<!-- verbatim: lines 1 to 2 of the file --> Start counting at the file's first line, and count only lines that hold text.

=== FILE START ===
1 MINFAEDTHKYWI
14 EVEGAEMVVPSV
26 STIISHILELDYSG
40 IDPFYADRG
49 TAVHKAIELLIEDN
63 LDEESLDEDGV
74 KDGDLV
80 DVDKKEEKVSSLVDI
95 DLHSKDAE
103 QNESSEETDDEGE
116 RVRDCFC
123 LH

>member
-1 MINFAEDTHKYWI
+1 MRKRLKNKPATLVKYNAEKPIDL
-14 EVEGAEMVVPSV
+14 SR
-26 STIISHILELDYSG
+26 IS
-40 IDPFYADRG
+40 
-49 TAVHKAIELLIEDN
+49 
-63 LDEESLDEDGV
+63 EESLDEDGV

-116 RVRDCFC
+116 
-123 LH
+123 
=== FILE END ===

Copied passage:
1 MINFAEDTHKYWI
14 EVEGAEMVVPSV